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What I Learned from Inheriting $150,000: Growing up in Poverty and Earning $14 an Hour

Poor People Are Not Stupid: Lessons from a Windfall


A woman from Texas wrote to the Moneyist in September 2018 asking for advice on how to invest her small windfall of over $150,000. She earned $15 an hour and didn’t have a college degree, but she paid off her car, bought a tiny home, topped up her retirement portfolio, invested in emerging markets, maxed out her IRA, invested in safe stocks and ETFs, and spent some on dental work in Mexico.

Five years later, she shared an update on MarketWatch and revealed how she is doing beautifully. She got a job opportunity that pays her almost $4,000 a month, lives frugally, and has improved her quality of life by living in her tiny home. However, she also shared how she faced judgment and condescension from people who couldn’t believe how someone with her education level could be in her financial situation.

Poor People Are Not Stupid

The woman from Texas is not the only person who has faced judgment and condescension for being poor. Many people assume that poor people are stupid, lazy, or don’t know how to manage their finances. However, the reality is that poverty affects people from all walks of life. Poor people are not a monolithic group of uneducated, illiterate, or irresponsible individuals. They are nurses, teachers, cops, lawyers, and many more who struggle to make ends meet despite working one or multiple jobs.

The financial crisis in this country is not just about personal responsibility. It’s about systemic issues such as unchecked capitalism, corporate greed, and predatory lending practices that prey on vulnerable individuals and communities. When corporations buy up single-dwelling homes and raise rents dramatically, it affects everyone, not just the poor. When banks and lending institutions charge obscenely high interest rates, it affects everyone, not just the poor.

Lessons from a Windfall

The woman from Texas’s story is a testament to the power of a small windfall. Instead of spending it all on material possessions or squandering it, she invested in herself and her future. She paid off her car, bought a tiny home, and topped up her retirement portfolio. She invested in emerging markets and safe stocks and ETFs, and spent some on dental work in Mexico. These decisions helped her weather the pandemic and land a job opportunity that pays her almost $4,000 a month.

The lesson here is that investing in yourself is empowering, regardless of how much money you have. You don’t need to be a Warren Buffett to start investing. You can start with as little as $25-$100 and watch your money grow over time. The key is to have a long-term vision, be disciplined, and seek out resources that can help you achieve your goals.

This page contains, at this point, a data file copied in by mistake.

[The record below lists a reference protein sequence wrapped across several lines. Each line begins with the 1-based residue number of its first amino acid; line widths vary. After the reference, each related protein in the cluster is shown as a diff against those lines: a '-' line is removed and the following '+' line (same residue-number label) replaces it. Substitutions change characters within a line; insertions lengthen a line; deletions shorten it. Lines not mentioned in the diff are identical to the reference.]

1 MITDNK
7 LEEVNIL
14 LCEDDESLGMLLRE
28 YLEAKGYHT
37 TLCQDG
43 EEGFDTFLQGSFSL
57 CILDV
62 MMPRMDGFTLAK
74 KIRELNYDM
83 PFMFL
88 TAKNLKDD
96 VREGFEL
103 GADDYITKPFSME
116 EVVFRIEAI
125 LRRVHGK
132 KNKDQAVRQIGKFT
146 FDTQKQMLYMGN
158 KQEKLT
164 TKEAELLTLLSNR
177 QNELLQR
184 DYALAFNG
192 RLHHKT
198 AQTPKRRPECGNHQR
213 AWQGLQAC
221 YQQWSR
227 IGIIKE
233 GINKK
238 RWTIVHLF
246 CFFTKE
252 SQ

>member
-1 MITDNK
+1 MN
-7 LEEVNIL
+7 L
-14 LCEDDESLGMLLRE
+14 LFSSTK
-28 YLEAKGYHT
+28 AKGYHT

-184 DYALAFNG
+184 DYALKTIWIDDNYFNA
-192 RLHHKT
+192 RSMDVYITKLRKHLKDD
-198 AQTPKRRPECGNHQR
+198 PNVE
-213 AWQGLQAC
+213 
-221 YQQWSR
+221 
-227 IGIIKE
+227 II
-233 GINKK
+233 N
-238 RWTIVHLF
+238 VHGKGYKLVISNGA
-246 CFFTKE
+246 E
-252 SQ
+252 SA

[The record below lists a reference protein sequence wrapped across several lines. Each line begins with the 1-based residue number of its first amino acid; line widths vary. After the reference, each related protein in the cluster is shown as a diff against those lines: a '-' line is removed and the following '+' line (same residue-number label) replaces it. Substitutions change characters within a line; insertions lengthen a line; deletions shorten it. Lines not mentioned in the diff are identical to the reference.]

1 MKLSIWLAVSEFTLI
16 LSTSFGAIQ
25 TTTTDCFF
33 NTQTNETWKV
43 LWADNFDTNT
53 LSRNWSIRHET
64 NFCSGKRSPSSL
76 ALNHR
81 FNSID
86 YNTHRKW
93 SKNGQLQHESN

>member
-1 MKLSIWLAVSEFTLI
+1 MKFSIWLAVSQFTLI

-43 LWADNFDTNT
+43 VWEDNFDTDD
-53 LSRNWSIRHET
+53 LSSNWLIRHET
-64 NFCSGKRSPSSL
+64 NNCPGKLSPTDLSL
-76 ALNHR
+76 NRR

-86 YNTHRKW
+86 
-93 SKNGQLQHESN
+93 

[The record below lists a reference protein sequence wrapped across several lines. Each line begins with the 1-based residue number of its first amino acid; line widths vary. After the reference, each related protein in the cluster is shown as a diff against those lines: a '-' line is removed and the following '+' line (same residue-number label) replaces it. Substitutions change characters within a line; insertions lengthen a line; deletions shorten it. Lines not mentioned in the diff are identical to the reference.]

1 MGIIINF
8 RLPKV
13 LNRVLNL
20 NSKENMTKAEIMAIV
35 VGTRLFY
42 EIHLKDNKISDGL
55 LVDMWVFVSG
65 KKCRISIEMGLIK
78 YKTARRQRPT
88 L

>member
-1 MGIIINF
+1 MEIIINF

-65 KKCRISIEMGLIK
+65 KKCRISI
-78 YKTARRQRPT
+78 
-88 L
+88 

Living frugally and mindfully is another lesson from the woman’s story. Living in a tiny home taught her how to be efficient, mindful of her space, and mindful of herself. It forced her to focus on what truly makes her happy and improved her quality of life in ways that money can’t buy.

Related Facts

– According to the U.S. Census Bureau, over 34 million Americans lived in poverty in 2019, with a poverty rate of 10.5%.
– Poverty affects people of color and women disproportionately, with Black and Hispanic Americans and single mothers having higher poverty rates than the national average.
– The wealth gap between the rich and the poor in the U.S. has widened significantly over the past few decades, with the top 1% owning more wealth than the bottom 50% combined.
– In 2020, the U.S. saw a surge in the number of people living in poverty due to the COVID-19 pandemic and its economic impact.

Key Takeaway

The key takeaway from the woman from Texas’s story is that poor people are not stupid. They are not lazy or irresponsible. They are hardworking individuals who face systemic obstacles that limit their opportunities and trap them in poverty. The solution to the financial crisis in this country is not blame or judgment. It’s empathy, awareness, and systemic change that address the root causes of poverty and inequality.


The woman from Texas’s story is a powerful reminder that small windfalls can transform lives, and investing in yourself is empowering. Poverty is not a personal failure, but a systemic issue that requires systemic solutions. Poor people are not stupid, but often face judgment and condescension due to misconceptions and stereotypes. It’s time to start having honest conversations about poverty, wealth inequality, and systemic change that benefit everyone, not just the rich.

Denk Liu
Denk Liuhttps://www.johmm.com
Denk Liu is an honest person who always tells it like it is. He's also very objective, seeing the situation for what it is and not getting wrapped up in emotion. He's a regular guy - witty and smart but not pretentious. He loves playing video games and watching action movies in his free time.

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